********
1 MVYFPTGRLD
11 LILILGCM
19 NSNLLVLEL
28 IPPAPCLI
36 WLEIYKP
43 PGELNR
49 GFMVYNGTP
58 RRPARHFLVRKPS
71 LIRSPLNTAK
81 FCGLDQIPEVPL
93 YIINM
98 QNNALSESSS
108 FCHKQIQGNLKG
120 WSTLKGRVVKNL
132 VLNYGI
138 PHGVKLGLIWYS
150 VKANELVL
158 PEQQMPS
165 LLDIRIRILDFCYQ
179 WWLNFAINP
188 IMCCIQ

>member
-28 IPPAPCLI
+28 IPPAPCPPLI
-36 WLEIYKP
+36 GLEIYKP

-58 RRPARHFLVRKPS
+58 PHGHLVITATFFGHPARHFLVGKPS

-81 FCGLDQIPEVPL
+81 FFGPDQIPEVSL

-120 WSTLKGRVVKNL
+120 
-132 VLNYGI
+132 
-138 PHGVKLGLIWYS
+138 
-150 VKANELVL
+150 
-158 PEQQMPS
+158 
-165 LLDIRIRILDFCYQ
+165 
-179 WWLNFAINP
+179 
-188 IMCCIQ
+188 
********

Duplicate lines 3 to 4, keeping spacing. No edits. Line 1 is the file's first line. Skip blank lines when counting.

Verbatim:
19 NSNLLVLEL
28 IPPAPCLI